d)     Governments should not get into the politics of Open standards: Open standards have a certain commercial / political maneuverings behind the scenes.  The old ‘transmission systems and light bulbs’ analogy is often used i.e. in the initial stages, there were many types of transmission systems. Over time, they harmonized – then innovation shifted to creating types of light bulbs – i.e. to higher levels of the stack. Thus, one man’s ‘open standard’ is another man’s business model. We see this with content vs. devices – i.e. device makers want content to be free so that people buy more devices etc. These commercial dynamics play out over and over again in different domains. However, it is not the remit of governments to choose sides one way or the other in this regard.

e)      Good intentions – wrong motivations: Governments have the best intentions – but the wrong motivations. For example, recently I heard a government official say that the biggest motivation for ‘Open data’ was ‘cost reduction’. In other words, the idea was supposedly – all these developers were going to create applications for citizens and save the government money .. I had some news for him .. Good developers are in very high demand. They are probably building iPhone apps – and making a lot of money! Why would they want to ‘work’ on Open data applications for free? This did not make any sense to me. Thus, ‘Open data’ is a noble intention – getting people to work for free is not ..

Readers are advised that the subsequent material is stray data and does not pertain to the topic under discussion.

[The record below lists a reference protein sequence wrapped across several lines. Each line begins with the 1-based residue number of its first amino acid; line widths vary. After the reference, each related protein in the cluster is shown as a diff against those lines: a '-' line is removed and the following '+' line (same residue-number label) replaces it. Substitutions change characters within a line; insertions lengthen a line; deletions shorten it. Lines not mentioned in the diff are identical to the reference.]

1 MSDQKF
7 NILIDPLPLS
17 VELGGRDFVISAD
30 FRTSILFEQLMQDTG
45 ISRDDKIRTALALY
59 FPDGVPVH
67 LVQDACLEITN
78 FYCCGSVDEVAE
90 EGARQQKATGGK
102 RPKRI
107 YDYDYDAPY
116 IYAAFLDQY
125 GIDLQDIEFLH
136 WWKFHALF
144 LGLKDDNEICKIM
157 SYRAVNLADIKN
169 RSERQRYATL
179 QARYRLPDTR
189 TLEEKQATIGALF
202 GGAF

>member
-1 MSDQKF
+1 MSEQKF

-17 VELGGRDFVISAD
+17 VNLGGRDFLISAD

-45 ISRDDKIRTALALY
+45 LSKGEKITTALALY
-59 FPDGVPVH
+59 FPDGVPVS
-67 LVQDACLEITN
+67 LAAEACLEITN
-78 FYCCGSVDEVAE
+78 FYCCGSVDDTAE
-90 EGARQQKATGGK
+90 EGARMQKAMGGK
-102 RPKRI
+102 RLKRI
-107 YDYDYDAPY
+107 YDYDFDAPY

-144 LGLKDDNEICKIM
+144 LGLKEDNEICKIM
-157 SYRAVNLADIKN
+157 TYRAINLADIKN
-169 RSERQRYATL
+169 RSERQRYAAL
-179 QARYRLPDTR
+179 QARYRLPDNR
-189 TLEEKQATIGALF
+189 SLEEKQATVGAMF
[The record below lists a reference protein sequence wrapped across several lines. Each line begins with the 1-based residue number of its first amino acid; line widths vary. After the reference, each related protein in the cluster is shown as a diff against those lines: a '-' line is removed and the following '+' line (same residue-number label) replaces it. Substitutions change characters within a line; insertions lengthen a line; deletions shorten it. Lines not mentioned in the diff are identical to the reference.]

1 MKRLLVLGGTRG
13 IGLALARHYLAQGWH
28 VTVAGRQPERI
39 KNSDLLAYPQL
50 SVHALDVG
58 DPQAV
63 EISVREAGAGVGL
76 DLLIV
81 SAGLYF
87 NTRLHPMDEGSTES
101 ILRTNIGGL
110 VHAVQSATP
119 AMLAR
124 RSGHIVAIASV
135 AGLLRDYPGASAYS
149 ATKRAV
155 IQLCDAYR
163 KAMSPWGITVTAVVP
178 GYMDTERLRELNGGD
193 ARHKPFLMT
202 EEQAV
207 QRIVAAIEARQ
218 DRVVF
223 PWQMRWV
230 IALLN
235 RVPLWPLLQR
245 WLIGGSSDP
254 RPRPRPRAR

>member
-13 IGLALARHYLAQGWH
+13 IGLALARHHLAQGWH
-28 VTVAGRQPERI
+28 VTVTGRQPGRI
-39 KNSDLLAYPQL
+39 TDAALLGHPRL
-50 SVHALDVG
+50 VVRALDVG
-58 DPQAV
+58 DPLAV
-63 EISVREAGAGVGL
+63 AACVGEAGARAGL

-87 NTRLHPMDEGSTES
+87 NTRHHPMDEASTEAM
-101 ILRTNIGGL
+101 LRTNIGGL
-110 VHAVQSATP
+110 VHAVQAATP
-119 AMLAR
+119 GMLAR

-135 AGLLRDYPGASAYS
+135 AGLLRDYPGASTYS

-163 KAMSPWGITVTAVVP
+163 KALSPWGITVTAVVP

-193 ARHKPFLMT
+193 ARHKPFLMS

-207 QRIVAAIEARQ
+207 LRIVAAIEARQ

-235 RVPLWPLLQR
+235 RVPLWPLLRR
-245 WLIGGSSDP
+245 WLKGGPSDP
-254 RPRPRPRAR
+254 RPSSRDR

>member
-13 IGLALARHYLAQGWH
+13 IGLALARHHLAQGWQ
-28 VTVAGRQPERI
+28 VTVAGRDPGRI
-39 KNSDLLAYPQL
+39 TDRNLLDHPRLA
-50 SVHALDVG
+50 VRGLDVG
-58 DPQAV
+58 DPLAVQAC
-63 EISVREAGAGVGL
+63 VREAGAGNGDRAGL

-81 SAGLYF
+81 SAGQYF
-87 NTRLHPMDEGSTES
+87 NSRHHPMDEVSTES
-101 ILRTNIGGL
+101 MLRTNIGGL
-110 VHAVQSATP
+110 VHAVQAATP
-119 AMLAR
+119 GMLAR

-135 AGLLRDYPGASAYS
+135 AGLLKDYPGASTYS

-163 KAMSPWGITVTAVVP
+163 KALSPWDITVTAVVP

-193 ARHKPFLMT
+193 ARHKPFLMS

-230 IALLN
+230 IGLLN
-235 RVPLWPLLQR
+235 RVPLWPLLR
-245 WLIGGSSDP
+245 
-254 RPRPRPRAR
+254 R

f)       Embedding:  What happens if a closed standard document is embedded in an open standard document? Many such hybrid use cases exist because the meaning of a ‘document’ has changed.

 

g)      Hardware is becoming like software and cannot be separated: Just like the dichotomy between documents and telecoms is contrived, the differentiation between software and hardware is blurring. Here are three examples

1)      Hardware acceleration for JavaScript is the next frontier in the browser wars.

2)       In a curious twist of treating hardware like software (perpetual beta), the Raspberry Pi team did not seek CE marking — a certification that ensures the manufacturer has complied with European regulations – because it believed the single-board computer was not a “finished end product” and did not require the certification.   $35 Raspberry Pi Linux PC delayed once againwww.bgr.com

3)      We now have open source hardware – of which I am a fan – such as Arduino

h)      Be like the USA/CIA – be pragmatic: U.S. Underwrites Internet Detour Around Censors. Presumably, the ‘toolkit’ includes whatever works (twitter,facebook,GSM etc) – no artificial dichotomies/hierarchies here.

So, to conclude:

a)     The consultation is overly simplified. It is not possible to separate ‘software and telecoms’ and also ‘software and hardware’.

b)      Governments are not in the business of setting standards – they are in the business of engaging with people.  I like the idea of Open standards and understand their benefits – but the libertarian in me does not agree to governments mandating specific standards – because the primary function of governments is to ‘listen to people’ in the many languages that people may choose to communicate.

c)       Similarly, governments need to appreciate the politics of open standards – it is not a simplistic ‘motherhood and apple pie’ discussion

d)      Many forms of licensing, mix of open source and open standards with permissive licensing like Apache will co-exist

There is wonderful statement attributed to Napoleon – where Napoleon says: ‘All my generals are ready and able to fight the LAST war’. This discussion reminds me of that statement. We ignore the forthcoming complexity by focusing attention on past ecosystems.